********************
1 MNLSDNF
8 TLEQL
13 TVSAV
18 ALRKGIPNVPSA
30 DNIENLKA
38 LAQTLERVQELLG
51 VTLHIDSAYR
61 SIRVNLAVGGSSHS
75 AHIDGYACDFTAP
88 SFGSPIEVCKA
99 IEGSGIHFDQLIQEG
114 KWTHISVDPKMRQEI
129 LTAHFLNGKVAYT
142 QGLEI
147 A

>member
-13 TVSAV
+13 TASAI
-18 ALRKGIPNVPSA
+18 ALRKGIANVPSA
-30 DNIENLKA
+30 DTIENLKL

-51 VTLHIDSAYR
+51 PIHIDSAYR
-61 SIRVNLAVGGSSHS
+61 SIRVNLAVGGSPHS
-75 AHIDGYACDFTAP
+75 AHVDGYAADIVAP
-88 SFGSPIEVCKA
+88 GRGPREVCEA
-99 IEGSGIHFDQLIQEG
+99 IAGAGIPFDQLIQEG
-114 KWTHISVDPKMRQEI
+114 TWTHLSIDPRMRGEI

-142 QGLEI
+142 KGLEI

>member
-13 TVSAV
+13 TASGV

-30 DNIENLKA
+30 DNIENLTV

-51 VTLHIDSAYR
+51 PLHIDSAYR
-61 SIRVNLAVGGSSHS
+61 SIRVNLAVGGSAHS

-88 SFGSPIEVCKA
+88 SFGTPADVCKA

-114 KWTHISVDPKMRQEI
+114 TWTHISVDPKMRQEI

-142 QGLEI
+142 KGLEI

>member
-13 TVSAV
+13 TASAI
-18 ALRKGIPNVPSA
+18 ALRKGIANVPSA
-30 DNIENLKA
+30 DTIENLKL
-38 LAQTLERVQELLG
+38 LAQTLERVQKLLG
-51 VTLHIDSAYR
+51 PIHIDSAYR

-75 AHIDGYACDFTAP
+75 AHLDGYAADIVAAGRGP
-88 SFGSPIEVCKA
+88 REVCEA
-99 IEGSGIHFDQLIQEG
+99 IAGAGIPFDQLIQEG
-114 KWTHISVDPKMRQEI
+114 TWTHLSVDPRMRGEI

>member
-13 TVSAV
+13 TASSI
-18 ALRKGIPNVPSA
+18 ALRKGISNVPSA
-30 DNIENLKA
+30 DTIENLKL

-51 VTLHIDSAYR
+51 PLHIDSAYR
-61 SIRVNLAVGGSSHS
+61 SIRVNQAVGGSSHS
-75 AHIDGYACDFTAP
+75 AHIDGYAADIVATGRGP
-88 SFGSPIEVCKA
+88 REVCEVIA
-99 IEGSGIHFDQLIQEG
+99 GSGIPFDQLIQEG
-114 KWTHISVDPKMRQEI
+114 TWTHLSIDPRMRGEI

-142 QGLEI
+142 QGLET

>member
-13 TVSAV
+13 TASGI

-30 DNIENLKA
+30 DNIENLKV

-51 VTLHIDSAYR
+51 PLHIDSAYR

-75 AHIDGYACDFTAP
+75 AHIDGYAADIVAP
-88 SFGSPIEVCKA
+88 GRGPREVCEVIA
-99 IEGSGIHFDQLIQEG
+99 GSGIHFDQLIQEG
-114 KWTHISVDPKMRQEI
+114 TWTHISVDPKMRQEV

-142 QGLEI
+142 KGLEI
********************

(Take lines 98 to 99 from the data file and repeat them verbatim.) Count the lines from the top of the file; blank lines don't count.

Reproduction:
+51 PLHIDSAYR

-75 AHIDGYACDFTAP